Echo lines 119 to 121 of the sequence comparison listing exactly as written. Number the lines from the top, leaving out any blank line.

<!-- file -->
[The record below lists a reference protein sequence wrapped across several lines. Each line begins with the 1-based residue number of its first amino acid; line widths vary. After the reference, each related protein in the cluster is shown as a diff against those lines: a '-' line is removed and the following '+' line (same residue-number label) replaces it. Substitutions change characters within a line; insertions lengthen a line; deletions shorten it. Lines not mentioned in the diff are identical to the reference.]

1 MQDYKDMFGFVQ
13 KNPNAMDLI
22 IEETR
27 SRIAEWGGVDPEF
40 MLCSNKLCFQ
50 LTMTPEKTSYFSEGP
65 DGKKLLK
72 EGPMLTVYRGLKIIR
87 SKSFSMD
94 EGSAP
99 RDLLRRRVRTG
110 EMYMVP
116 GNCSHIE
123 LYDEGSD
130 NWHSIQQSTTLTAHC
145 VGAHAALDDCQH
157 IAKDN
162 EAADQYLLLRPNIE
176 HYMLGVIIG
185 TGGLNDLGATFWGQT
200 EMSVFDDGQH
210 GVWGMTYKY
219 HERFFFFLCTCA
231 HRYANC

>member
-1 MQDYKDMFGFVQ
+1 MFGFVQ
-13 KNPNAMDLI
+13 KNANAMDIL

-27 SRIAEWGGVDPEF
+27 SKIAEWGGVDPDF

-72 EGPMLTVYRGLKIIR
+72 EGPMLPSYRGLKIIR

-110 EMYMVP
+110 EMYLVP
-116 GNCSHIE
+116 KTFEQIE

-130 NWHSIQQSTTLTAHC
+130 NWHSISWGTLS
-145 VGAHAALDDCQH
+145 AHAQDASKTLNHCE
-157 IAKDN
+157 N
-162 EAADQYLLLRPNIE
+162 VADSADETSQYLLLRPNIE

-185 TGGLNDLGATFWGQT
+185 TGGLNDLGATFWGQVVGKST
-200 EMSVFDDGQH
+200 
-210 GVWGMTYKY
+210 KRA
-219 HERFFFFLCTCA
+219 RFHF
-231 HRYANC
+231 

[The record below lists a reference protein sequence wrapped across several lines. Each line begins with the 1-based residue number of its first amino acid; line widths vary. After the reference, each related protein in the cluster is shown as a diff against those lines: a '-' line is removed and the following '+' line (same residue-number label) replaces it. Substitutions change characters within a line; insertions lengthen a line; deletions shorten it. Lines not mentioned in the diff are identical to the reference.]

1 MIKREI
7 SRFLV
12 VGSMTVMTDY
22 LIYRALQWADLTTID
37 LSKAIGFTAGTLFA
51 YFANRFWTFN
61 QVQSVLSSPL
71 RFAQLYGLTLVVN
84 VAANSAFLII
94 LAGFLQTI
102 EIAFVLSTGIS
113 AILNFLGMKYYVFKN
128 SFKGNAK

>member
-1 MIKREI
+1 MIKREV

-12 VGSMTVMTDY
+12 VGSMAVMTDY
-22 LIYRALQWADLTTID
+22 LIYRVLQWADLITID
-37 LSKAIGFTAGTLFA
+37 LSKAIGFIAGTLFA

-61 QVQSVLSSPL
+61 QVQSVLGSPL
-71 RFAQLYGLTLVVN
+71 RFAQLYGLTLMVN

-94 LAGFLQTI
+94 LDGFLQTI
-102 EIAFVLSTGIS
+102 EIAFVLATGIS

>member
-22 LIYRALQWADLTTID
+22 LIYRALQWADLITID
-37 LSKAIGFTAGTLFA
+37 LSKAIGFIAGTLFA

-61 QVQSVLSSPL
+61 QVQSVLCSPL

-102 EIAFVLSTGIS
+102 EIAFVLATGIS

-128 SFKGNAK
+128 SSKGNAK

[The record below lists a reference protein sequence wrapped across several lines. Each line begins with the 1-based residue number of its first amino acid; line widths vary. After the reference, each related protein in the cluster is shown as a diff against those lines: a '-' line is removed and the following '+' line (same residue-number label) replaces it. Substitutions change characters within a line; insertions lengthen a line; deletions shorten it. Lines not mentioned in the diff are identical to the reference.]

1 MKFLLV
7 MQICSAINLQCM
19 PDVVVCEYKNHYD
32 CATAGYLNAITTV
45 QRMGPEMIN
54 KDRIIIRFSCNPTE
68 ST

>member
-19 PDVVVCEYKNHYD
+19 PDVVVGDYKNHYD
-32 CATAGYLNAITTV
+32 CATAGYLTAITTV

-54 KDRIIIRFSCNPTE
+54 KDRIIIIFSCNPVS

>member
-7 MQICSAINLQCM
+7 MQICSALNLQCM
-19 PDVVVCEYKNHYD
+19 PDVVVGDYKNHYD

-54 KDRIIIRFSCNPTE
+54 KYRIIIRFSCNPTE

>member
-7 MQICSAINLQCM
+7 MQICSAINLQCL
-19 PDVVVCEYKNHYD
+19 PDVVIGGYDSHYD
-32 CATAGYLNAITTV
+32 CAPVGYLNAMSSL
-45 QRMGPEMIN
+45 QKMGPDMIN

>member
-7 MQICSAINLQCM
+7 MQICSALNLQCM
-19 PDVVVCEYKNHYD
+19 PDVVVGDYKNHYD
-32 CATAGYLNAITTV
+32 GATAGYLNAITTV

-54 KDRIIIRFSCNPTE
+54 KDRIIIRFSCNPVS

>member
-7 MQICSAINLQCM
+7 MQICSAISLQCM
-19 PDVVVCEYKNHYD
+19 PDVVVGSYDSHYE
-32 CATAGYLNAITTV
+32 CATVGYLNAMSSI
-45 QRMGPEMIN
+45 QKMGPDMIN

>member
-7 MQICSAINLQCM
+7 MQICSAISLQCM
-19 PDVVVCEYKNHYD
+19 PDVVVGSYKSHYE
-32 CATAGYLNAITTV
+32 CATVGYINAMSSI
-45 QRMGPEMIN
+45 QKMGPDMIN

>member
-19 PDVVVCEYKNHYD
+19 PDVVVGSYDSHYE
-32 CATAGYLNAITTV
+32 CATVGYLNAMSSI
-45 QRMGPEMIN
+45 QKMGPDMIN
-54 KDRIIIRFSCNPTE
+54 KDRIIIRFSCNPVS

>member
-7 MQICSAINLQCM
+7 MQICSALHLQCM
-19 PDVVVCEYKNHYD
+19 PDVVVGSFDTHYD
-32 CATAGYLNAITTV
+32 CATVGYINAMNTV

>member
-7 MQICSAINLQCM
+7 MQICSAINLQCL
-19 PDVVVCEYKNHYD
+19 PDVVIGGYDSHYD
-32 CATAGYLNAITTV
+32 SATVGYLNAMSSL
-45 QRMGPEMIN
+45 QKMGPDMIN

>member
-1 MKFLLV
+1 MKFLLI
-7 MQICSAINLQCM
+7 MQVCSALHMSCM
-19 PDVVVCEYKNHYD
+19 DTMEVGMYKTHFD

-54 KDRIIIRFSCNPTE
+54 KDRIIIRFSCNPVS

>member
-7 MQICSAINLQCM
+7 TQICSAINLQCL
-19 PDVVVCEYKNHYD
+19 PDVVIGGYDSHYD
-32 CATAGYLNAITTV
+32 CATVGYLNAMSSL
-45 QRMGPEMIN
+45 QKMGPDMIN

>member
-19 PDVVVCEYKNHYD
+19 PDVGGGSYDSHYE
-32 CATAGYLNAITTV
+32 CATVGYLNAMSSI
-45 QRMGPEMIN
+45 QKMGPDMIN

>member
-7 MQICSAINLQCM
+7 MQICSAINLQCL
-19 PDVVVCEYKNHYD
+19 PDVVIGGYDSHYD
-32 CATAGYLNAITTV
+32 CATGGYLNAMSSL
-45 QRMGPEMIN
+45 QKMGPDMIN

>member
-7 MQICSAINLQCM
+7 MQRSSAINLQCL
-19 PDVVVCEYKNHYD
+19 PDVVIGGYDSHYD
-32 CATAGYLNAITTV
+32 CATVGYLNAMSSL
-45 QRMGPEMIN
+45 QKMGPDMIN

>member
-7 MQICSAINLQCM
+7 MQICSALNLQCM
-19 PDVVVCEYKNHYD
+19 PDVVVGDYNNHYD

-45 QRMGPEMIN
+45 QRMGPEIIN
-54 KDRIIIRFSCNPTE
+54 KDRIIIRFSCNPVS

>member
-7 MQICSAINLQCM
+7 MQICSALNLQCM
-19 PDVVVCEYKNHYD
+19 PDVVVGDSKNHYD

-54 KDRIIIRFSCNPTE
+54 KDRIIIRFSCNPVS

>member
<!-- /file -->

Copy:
-54 KDRIIIRFSCNPTE
+54 KYRIIIRFSCNPTE

>member